Brussels 21 May 2015 // In its resolution on the UN Convention on the Rights of Persons with Disabilities, adopted yesterday, the European Parliament calls for more measures to ensure that citizens with disabilities enjoy their right to free movement between the Member States on an equal footing with others. The International Federation for Spina Bifida and Hydrocephalus (IF) stresses that the EU obligations under the Convention (ratified by the EU in 2010) will not be complete until all children and adults with disabilities enjoy the right to cross-border healthcare without discrimination on the basis of disability.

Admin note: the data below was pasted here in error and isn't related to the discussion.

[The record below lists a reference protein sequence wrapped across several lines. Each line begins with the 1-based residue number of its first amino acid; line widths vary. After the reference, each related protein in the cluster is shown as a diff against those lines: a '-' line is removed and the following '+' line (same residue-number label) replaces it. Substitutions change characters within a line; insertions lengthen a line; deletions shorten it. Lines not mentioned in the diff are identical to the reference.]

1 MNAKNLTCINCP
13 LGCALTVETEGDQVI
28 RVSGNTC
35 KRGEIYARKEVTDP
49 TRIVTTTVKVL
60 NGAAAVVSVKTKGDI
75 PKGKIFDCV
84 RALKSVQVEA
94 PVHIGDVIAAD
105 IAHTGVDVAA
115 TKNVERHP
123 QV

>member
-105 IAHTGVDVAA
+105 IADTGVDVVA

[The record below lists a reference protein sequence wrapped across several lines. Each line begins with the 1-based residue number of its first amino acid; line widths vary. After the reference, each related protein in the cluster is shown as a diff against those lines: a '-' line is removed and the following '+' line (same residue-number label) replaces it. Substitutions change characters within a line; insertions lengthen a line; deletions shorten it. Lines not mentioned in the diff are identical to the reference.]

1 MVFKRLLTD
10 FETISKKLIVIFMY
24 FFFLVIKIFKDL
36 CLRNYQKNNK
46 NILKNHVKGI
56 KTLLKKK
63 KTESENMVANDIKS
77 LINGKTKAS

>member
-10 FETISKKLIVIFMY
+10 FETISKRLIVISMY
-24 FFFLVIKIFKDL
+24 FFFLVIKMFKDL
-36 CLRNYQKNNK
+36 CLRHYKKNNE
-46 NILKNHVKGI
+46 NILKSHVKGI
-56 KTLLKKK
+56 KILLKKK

The UN Convention on the Rights of Persons with Disabilities obliges the European Union to take all possible measures to the ensure the right of people with disabilities to health and personal mobility, among other things. For many Europeans with spina bifida and hydrocephalus (SBH), this means the need to travel to other Member States to receive complex and specific healthcare that is not available in their home country. Although the EU law already protects patients’ rights in cross-border healthcare, many people with disabilities who need to use accessible and often more expensive transport and accommodation abroad, and rely on the personal assistant, remain disadvantaged compared to their non-disabled peers. These health inequalities create great obstacles to living an active life and to giving a meaningful contribution to society.